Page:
TABLE OF CONTENTS

slant

“Populism”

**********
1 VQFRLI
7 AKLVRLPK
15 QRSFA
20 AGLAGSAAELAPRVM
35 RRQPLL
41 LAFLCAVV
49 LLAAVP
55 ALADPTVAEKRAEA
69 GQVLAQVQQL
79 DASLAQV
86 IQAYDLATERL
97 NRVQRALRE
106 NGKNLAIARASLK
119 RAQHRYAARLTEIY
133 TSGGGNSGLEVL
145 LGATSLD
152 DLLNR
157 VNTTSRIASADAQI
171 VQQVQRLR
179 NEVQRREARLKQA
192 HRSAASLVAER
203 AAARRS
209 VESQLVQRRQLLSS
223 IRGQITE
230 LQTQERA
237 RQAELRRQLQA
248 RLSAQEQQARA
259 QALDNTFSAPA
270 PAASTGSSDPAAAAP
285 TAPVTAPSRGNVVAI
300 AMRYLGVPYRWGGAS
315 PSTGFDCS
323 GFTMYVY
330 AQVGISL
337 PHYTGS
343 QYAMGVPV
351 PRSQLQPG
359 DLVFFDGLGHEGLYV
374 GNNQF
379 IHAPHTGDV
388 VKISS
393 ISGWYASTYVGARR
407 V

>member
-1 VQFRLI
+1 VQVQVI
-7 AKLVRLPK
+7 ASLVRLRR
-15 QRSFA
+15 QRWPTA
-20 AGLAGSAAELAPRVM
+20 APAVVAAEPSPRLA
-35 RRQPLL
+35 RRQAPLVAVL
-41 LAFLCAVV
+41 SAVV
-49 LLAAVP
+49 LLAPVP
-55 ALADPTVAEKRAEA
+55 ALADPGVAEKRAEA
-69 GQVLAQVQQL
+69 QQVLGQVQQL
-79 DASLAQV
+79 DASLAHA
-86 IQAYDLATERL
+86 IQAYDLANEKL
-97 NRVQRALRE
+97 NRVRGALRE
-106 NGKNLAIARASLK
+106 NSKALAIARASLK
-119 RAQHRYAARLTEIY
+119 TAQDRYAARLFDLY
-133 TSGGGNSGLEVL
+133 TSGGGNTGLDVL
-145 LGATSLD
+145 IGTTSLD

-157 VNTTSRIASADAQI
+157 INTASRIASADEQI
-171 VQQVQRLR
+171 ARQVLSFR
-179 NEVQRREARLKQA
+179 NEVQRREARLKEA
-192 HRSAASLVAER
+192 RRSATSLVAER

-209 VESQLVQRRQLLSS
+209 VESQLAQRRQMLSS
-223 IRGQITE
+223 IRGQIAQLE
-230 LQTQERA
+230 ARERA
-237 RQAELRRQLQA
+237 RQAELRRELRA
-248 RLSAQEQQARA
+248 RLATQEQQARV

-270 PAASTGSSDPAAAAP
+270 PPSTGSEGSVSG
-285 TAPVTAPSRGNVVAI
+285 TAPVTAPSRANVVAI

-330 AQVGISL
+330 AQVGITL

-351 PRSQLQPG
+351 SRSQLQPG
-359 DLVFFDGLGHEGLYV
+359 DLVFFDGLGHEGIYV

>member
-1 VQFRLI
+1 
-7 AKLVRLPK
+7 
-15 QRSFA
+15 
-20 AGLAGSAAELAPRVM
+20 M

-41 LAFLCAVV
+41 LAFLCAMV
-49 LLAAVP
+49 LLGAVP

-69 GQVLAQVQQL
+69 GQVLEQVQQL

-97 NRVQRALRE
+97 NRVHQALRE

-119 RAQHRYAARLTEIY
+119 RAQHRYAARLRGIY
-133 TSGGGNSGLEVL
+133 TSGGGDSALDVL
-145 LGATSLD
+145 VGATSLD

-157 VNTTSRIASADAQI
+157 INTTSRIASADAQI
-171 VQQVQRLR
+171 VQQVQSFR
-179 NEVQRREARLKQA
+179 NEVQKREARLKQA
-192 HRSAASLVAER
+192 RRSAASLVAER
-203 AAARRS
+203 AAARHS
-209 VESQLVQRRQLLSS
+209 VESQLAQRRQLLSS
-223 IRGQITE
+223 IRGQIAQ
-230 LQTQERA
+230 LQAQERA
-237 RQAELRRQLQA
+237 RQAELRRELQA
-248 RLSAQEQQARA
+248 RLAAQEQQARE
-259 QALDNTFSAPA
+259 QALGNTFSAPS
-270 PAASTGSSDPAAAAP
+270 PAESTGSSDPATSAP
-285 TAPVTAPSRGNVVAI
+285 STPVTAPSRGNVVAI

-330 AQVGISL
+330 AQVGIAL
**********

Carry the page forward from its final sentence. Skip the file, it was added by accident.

A SPECTER is haunting Europe—the specter of populism. In 2003, when curators Lars Bang Larsen, Cristina Ricupero, and Nicolaus Schafhausen were first making plans for a group of exhibitions dealing with the question, Europe was just reeling from the rise and murder of the populist right-wing Dutch politician Pim Fortuyn. By the time their “Populism” project finally appeared in various European venues last summer—the endeavor featured coinciding group shows in Vilnius, Oslo, Amsterdam, and Frankfurt—populist movements in opposition to (and sometimes within) traditional political parties had become even more prominent voices of dissatisfaction within mainstream politics. During the past fifteen years, the technocratic projects of New Labor, Gerhard Schröder’s Neue Mitte, and the “purple” coalitions in Holland and Belgium all sought to blend the welfare state with neoliberalism, hoping to

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